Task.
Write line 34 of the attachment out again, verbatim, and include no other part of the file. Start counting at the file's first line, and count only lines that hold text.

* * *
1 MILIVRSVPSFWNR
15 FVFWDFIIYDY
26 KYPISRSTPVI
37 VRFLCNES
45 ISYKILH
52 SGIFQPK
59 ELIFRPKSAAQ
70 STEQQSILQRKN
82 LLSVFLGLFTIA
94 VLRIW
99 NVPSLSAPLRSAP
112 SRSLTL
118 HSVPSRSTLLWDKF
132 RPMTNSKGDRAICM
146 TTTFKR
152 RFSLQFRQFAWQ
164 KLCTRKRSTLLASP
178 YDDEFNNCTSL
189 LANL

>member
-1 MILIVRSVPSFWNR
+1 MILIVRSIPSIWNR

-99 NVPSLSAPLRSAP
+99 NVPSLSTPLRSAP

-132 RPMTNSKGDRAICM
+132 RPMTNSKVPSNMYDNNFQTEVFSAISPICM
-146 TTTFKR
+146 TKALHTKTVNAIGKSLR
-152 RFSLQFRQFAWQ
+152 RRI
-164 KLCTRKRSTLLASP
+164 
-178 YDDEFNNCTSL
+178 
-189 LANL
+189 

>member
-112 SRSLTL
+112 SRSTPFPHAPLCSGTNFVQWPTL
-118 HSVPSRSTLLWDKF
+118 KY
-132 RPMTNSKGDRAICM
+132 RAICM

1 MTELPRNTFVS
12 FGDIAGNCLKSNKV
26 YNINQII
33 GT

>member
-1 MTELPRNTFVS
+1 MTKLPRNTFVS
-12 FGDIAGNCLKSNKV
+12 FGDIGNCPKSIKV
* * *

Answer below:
+178 